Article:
Pictured: Pearl Ngcobo, Namhla Zungu and Chef JP le Roux.
Traditional picnics are magical and, with the arrival of summer and school holidays as well as that ever-lurking problem with Covid-19 and crowded indoor spaces, this could be the ideal way to enjoy creative cuisine in a beautiful natural setting, writes Shirley le Guern.
The good thing about picnics is that it’s definitely not one size fits all. For the most part, the South African picnic has been sarmies on the beach or the inevitable add-on to a braai. Then again, there’s also that romantic picnic in a scenic spot at sunset.
According to executive chef, JP le Roux, the new trend is for picnickers to get far more creative. Book clubbers are going al fresco with individual members hosting different themed events with the added challenge of finding a spot that many may not have thought of as picnic worthy – until now.
Mom’s groups, too, are spreading their blankets far and wide while those social bubbles that are tired of stoking the coals on the same old stoeps are now packing their baskets as well as some board games and settling under a cool tree a little further afield.
Instead of being lured into picking up that inevitable takeaway, those that aren’t culinary artistes do have the option of buying a ready prepared picnic feast through the likes of Dial A Picnic which caters for high teas, gourmet feast boxes, children’s parties and can combine your food with a venue or activity of choice.
There’s also do a DIY version where they provide the food and you do the rest.
Other good options for a pre-prepared basket are the Gwahumbe nature reserve in mid-Illovo or The Harvest store at Hillcrest’s Camp Orchards.
But, according to Chef JP, much of the fun is in packing your own basket to either cater for a crowd or to spread around in bring-and-share style.
To prove his point, he created his own which he entitled JP’s Flamboyant Forage Feast – a perfectly practical picnic that incorporates food that can be easily assembled and served at room temperature.
JP starts with a Mediterranean salad that combines fresh radishes, pitted Kalamata olives, peppered feta, rocket, Picante pepper dews, baby spinach leaves, a sweet basil herb dressing and homemade traditional tzatziki, made from double cream yoghurt, cucumber, garlic and fresh lime.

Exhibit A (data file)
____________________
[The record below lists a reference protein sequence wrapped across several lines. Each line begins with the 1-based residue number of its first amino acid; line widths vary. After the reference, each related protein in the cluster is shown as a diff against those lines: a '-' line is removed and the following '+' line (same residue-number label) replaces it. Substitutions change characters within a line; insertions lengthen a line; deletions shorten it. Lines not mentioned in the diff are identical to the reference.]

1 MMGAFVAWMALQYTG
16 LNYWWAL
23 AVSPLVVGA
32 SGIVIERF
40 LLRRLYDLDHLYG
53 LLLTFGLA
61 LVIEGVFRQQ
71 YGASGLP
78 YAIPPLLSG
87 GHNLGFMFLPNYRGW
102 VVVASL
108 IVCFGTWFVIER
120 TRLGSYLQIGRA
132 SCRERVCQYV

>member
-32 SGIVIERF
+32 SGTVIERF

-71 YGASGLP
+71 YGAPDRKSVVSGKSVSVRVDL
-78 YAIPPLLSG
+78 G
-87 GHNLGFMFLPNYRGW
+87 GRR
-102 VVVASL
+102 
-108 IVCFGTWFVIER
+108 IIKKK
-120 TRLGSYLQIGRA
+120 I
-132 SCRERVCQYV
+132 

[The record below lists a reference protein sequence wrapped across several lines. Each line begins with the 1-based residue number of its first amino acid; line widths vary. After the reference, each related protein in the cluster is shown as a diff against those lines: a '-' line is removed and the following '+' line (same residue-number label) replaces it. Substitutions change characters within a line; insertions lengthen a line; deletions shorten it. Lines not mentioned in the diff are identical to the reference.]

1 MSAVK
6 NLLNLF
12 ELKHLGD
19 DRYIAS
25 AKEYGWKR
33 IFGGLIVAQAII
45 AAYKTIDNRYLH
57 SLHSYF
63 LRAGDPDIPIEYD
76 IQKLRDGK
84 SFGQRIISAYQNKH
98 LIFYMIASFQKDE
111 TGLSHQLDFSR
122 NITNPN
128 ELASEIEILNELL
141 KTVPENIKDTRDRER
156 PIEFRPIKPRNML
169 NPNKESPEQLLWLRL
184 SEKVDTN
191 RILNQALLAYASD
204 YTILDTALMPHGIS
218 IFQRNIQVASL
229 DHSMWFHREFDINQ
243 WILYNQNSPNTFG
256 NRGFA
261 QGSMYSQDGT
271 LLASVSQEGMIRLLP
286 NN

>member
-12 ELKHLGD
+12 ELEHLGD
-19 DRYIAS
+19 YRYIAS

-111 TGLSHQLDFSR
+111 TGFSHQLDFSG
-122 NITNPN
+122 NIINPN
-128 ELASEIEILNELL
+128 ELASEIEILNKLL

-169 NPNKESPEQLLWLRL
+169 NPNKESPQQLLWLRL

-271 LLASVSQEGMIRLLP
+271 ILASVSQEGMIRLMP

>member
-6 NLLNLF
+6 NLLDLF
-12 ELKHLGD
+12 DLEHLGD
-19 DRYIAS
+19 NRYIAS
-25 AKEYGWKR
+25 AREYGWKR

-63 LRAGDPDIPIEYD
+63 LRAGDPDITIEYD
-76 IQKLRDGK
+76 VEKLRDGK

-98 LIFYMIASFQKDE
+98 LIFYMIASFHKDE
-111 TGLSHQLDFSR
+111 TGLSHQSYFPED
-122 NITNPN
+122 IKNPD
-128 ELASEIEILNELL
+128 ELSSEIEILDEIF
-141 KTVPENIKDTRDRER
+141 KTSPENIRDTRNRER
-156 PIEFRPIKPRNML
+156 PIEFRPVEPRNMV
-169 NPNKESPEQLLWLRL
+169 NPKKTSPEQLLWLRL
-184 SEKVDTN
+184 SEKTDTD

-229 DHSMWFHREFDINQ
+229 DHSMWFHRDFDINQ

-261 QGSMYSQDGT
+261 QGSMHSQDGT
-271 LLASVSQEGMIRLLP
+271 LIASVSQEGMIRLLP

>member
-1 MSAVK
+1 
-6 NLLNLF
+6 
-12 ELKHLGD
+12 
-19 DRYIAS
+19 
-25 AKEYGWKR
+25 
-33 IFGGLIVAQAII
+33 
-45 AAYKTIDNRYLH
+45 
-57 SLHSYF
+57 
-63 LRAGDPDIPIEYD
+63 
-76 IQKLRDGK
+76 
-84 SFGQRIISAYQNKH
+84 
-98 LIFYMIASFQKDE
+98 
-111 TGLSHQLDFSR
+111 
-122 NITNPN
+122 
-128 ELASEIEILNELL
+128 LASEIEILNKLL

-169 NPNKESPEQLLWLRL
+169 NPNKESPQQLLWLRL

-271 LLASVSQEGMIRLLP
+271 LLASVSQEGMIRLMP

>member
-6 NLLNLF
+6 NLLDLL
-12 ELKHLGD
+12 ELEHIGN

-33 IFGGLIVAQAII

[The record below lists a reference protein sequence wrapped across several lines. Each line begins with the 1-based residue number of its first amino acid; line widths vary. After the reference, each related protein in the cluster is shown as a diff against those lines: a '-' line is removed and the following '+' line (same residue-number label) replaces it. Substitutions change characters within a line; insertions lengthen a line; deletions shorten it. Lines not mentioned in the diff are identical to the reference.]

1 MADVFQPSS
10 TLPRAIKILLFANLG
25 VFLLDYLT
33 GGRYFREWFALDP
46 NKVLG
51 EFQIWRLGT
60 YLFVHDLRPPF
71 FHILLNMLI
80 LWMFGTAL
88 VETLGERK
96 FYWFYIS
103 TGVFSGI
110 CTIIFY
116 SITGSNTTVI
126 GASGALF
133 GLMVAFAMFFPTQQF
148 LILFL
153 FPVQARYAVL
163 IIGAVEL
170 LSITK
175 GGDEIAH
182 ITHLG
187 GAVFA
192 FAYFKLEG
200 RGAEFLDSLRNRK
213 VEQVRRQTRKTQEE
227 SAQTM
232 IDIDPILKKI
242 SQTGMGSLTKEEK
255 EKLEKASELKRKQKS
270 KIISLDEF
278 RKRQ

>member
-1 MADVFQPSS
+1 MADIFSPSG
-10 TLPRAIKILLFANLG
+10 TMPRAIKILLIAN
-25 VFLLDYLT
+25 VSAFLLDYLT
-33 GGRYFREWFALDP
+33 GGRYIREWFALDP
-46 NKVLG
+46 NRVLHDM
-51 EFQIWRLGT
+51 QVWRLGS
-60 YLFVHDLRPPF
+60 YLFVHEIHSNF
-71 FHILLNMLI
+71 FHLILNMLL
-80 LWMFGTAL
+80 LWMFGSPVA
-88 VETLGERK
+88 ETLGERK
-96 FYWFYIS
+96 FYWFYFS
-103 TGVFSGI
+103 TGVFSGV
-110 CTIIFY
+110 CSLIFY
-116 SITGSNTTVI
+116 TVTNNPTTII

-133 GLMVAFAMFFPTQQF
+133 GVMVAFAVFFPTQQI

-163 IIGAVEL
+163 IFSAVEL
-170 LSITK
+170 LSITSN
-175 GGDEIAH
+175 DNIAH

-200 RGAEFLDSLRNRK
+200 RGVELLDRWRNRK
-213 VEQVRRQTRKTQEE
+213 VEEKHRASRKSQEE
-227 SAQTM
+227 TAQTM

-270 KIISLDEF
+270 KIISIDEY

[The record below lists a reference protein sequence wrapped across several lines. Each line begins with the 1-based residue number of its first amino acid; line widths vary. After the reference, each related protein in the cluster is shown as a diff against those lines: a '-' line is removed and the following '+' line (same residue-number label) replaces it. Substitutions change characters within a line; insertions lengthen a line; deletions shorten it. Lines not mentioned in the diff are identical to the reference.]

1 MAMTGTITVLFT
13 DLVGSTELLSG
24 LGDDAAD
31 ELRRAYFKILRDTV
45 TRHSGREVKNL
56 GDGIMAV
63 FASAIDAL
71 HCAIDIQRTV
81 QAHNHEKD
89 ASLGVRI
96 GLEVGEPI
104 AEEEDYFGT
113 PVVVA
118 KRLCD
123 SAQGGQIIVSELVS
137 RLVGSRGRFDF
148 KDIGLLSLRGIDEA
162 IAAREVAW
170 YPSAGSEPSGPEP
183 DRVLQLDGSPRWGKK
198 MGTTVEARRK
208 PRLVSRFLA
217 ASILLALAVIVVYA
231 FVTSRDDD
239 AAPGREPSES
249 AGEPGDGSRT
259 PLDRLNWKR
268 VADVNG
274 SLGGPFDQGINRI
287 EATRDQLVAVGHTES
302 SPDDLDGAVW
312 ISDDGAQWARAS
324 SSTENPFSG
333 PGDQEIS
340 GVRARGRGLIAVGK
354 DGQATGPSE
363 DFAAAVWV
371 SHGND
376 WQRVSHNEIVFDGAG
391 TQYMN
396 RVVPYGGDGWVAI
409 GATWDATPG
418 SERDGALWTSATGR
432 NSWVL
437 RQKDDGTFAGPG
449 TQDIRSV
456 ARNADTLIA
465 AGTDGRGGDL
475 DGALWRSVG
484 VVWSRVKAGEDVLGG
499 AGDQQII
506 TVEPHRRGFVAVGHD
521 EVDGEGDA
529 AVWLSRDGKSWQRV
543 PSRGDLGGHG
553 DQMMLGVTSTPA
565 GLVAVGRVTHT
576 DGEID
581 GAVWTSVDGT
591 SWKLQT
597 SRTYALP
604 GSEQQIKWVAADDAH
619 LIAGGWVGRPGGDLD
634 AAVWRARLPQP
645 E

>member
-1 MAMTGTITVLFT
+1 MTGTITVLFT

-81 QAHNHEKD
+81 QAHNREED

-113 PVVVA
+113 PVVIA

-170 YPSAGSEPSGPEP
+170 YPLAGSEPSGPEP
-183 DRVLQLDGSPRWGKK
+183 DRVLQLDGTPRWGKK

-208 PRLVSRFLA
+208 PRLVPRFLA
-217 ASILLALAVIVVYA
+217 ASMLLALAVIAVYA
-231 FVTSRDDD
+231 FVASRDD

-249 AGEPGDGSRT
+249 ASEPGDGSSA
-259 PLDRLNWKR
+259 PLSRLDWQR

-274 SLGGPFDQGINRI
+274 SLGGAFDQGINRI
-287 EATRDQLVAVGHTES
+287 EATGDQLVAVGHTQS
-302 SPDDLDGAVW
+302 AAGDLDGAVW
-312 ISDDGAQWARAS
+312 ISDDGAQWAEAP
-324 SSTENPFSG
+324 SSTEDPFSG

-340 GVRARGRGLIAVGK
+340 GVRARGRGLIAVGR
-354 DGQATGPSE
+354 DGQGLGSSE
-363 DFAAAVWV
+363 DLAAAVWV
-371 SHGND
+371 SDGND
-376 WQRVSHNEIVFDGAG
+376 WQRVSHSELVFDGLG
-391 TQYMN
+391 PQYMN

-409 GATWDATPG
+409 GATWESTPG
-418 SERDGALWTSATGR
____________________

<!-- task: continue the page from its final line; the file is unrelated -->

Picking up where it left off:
Then comes the crispy tempura prawns with a taramasalata dip. Just prior to leaving home, he dunked his prawns in a tempura flour mix and panko breadcrumbs, deep-fried them and left them on a kitchen towel to cool. He serves them with fresh lime and taramasalata (a fish row dip).
Also on JP’s picnic menu is charred melon wedges which have been pre-prepared in a pan with olive oil and a dash of brown sugar. He adds trimmings such as streaks of prosciutto (a delicate Italian ham), Austrian cream cheese, fresh rocket and then dresses it with a tangy olive and balsamic vinaigrette and pomegranate molasses.
JP’s phyllo pastry pockets are made by pressing squares of thawed phyllo pastry into muffin pans, brushing them with olive oil and then baking them for about eight minutes. Pack when cooled. The filling – grilled chicken breast, grilled pineapple, a dash of coconut cream, fresh dhania and smoked paprika can be mixed and stored separately and then spooned into the pastry cups before serving.
His Perfect Peppa dish includes roasted bell peppers, thyme, garlic cut Spanish chorizo, peppadews, blistered Romanita tomatoes, roasted sunflower seeds, and fresh Italian parsley. All can be mixed together in a salad bowl with a lid and then packed in the basket.
His two sides are homemade beetroot hummus (chickpeas mashed with salt and pepper and a dash of beetroot juice or beetroot vinegar to add some bright picnic colour) served on toasted olive bread and melba toast with creamy blue cheese, traditional biltong and fig preserve.